As Darian saw it, he really only had one chance. He had to defeat her. Beiromon had mentioned that she had holes in her own defenses. If he could just exploit one of them, if he could just put her on the ground, then she would lie off of him and he could finally get some rest. 

Darian took the offensive. His sword swung again and again as she blocked. She began to back up several steps, and he took that as a sign that he was pressing her. He swiped down with the sword, missing where he had expected to hit her sword. His body stumbled forward as she spun to his side. His instincts kicked in and his sword went up, barely deflecting her blow.

He stumbled several steps forward, rounding before she could close the difference. He began again, pressing her hard. A small flicker of a smile peered on her face as he nearly landed a blow, which glided harmlessly to the side. He pushed again, and his eyes shut. He let his instincts take hold again, allowing his sword to go where his instincts called for him. He would bring her down now.

A rapid succession of three blows struck into him, one in the leg, one in the side, and a third are the arm. The final blow knocked his sword out of his hands and he stumbled down to one knee. He opened up his eyes again and saw her standing there with her sword at his neck. Well that didn’t work.

Marideen pulled the sword from his neck and frowned, “What was that?”

Darian grimaced; he didn’t really want to answer her. It felt like being caught cheating on a test. He rose from his knees and shrugged, hoping that she would let it pass.

“You can’t just depend on random guesses to win,” Marideen berated, “you have to know what you are doing. You have to be able to use all of your senses, your eyes included. You will never get the skill with the sword like this.”

“And why should I?” Darian snapped back, “What’s the point? Sure it’s fun learning to do something like this, especially when you’re in prison and you have nothing else worth doing, but in an age of guns, why bother?”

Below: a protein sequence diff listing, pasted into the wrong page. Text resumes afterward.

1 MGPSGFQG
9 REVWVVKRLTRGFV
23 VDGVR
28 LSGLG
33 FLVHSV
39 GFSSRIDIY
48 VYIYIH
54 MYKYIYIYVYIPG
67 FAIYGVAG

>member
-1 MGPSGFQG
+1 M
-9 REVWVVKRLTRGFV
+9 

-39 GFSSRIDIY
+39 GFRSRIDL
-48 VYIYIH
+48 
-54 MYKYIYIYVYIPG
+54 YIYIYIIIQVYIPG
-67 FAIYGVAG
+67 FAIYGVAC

Marideen put on a look of indignation, but Darian continued before she could answer, “Swords are for nobles.”

After a moment, she recovered herself, “What do you mean by that? The use of the sword is an essential art. It’s important to know, you never know when close combat will need to be used. It is a vital skill-“

“For nobles,” Darian interrupted, “It’s a skill for your kind. I am not a noble, I’m not one of them.”

“Oh,” Marideen responded simply.

Her features changed and she nodded at him, turning around and dropping the sword to the ground. She looked like she had hurt in her eyes. Darian blinked; why would the great Marideen Cleefe be hurt by being called something that she clearly was?

“I’m going to do some scouting, hold our location,” Marideen muttered to Maximil as she walked out from under the shade.

She broke into a jog and Darian watched her leave with a perplexed look on his face.

“What is that about?” Darian asked once she was out of earshot.

Maximil’s eyebrow rose from where he sat, “You don’t know?”

Darian frowned, moving over and sitting down. His sore body protested as he stretched out on the hard rock outcropping they had chosen as their observation perch. He looked over at Maximil, shaking his head, before laying it back against the rock, which was remarkably cooler than the sand and air around them.

“Marideen… has had a great deal of difficulty coping after the losses she experienced years ago,” Berret responded cautiously, “Her sister was very important to her. Those two were practically inseparable.”

“She told me she didn’t blame me,” Darian responded, “For the longest time, I assumed she would.”